Star of "ex-gay" group NARTH's rebranding video condemns the organization

Last week when the National Association for Research and Therapy of Homosexuality (NARTH) decided to rebrand itself, they released a "Breaking News" launch video. In this video, the "news reporter" claimed that the new NARTH Institute was expanding its mission to "meet the needs of a new generation" in "matters related to psychological care."

Following its release, we warned readers not to be fooled by the video because the "psychological care" of which the reporter speaks is "conversion therapy," also known by the misnomers "reparative therapy," "ex-gay therapy," or "sexual orientation change efforts." The general consensus of all major medical and mental health associations, including the American Psychological Association and the American Psychiatric Association, is that this therapy is dangerous. Young people who participate in this practice are at a huge risk for severe depression, lowered self-esteem, alienation from their families, substance abuse, and even suicide.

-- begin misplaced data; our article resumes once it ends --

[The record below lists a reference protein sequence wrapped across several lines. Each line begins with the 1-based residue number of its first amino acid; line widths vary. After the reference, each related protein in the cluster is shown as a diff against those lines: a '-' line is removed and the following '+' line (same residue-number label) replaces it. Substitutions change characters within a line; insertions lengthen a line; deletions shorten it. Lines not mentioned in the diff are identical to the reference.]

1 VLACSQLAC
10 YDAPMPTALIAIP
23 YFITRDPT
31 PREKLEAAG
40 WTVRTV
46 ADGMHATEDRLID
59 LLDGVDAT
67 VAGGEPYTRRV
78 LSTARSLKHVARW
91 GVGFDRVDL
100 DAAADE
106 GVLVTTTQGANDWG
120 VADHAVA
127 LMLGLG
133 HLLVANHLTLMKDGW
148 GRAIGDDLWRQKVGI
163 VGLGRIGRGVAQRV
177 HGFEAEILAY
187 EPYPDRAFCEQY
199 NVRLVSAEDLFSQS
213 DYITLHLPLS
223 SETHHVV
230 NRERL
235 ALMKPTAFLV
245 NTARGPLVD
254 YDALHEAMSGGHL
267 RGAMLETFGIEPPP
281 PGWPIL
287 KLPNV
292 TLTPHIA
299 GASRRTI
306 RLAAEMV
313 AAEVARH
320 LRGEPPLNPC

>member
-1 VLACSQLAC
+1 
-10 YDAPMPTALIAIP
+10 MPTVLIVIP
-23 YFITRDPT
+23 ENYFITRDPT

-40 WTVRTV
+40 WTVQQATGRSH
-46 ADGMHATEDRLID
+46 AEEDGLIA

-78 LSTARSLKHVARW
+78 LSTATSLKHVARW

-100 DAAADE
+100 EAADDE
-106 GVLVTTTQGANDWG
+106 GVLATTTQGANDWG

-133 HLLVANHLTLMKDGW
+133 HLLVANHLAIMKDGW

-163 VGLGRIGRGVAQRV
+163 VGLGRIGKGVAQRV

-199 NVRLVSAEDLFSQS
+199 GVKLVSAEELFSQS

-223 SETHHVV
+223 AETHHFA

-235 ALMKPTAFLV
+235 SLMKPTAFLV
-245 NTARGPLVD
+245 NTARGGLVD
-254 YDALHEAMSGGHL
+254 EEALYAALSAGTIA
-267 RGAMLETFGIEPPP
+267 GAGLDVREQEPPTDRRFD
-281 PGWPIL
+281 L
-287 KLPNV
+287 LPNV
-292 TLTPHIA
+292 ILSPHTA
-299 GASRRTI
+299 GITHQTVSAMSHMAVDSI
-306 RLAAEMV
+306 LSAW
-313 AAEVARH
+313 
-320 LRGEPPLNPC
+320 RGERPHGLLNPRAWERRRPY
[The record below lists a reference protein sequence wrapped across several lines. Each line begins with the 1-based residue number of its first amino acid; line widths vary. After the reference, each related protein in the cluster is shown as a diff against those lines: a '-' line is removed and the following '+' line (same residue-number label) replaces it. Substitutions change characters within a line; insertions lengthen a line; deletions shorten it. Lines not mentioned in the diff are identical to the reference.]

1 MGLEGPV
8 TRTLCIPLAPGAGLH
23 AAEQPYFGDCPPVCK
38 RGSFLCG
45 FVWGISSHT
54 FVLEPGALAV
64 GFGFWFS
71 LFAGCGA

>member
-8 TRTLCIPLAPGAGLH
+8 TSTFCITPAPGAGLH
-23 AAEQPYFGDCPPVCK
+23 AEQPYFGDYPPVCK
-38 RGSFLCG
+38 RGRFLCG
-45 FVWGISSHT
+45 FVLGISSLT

Truth Wins Out, an organization working to demolish anti-LGBT bias and counter anti-LGBT organizations, warned mental health professionals not to be fooled by NARTH's new rebranding, writing:

"Although NARTH claims to be a group that offers therapy, what it does isn't therapy at all. Instead, it is anti-gay hate speech wrapped in medical language, in an effort to make it more palatable to mainstream Americans."

Well it seems that the "reporter" herself was fooled. Jean Hudson, the woman who produced this launch video and starred as the reporter was not familiar with NARTH's background and mission when she agreed to make the video. ThinkProgress reached out to Jean Hudson, only to find:

Hudson was not familiar with NARTH’s background, and the brief script she was asked to read only announced the new organization and did not actually refer to the ex-gay therapy the group promotes. After learning of the group’s mission, she described it as “disturbing,” adding, “I can definitely say that if I had known, I wouldn’t have agreed to the video request.”

Hudson also told ThinkProgress:

“The news of my video services used to promote a website that is reportedly anti-LGBT is very troubling. First, I apologize to my friends, family, clients, and neighbors who are LGBT supporters. I have not and will not betray or have ever deceived you. You know me better.”

The video has since been removed from YouTube and all of NARTH's websites.